Population-based incidence and cost of non-fatal injuries in Iran: A consistent under-recognized public health concern

Hafezi-Nejad, N. and Rahimi-Movaghar, A. and Motevalian, A. and Amin-Esmaeili, M. and Sharifi, V. and Hajebi, A. and Radgoodarzi, R. and Hefazi, M. and Eslami, V. and Karimi, H. and Saadat, S. and Mohammad, K. and Rahimi-Movaghar, V. (2015) Population-based incidence and cost of non-fatal injuries in Iran: A consistent under-recognized public health concern. Public Health, 129 (5). pp. 483-492.

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Abstract

Objectives: To investigate the incidence and determinants of non-fatal injuries, and the cost imposed on victims in an Iranian population aged 15-64 years. Design: Cross-sectional household survey. Methods: Three-stage probability sampling was conducted for selection of a representative sample of Iranians. Data on the demographics, history and cost of injury were obtained from face-to-face interviews and telephone calls. Results: In total, 7886 subjects were included in this study. The annual incidence rate of all injuries was 905 (95 confidence interval 853-957) per 1000 population (approximately nine injuries per ten Iranians). The mean (±standard error) incidence rates of first aid injuries (FAIs; medical care not required) and medical-attended injuries (MAIs; medical treatment sought) were 737±24 and 168±12 per 1000 population, respectively. Young, urban females were at highest risk for FAIs, and single males were at highest risk for MAIs. The most common injury description was as follows: non-paid work (activity), home (place), inanimate mechanical force (mechanism), upper limb (site of injury) and open wound (type of injury). For MAIs, the most common place of treatment was hospital. Traffic-related injuries had the highest total cost and the lowest out-of-pocket cost. Total and out-of-pocket costs of non-fatal injuries in Iran in 2011 have been estimated to be US6,111,138,000 and US1,480,411,000, respectively. Conclusion: Non-fatal injuries are an under-recognized public health problem. Cost-control policies are essential to reduce the out-of-pocket cost of injuries. © 2015 The Royal Society for Public Health.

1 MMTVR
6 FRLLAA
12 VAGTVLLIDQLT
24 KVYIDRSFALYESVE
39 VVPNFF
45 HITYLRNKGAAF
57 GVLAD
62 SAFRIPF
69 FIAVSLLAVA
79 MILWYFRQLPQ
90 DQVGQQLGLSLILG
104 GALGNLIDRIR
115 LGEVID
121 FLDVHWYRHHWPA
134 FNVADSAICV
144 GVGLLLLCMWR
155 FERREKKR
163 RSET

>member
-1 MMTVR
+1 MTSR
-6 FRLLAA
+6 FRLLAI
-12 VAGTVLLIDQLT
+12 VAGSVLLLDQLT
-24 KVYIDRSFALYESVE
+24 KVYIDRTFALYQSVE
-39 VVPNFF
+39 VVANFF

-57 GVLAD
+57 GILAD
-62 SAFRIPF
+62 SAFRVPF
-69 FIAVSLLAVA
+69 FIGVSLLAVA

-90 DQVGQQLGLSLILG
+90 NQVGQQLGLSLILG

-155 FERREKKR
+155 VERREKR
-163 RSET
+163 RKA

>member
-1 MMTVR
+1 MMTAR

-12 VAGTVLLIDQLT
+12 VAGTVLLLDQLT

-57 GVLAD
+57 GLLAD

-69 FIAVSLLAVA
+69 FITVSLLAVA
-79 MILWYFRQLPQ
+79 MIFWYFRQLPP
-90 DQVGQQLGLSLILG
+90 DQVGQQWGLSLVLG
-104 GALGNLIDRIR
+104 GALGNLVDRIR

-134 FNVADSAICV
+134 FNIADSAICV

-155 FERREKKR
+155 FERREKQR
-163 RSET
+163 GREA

Item Type: Article
Additional Information: cited By 5
Depositing User: eprints admin
Date Deposited: 01 Jul 2018 08:02
Last Modified: 01 Jul 2018 08:02
URI: http://eprints.iums.ac.ir/id/eprint/5384

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